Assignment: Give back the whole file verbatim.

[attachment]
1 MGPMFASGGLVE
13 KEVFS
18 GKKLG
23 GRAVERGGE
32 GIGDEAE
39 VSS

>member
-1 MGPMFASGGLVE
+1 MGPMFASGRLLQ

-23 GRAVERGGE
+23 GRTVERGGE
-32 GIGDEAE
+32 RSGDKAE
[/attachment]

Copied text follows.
1 MGPMFASGGLVE
13 KEVFS
18 GKKLG
23 GRAVERGGE
32 GIGDEAE
39 VSS

>member
-1 MGPMFASGGLVE
+1 MGPMFASGRLLQ

-23 GRAVERGGE
+23 GRTVERGGE
-32 GIGDEAE
+32 RSGDKAE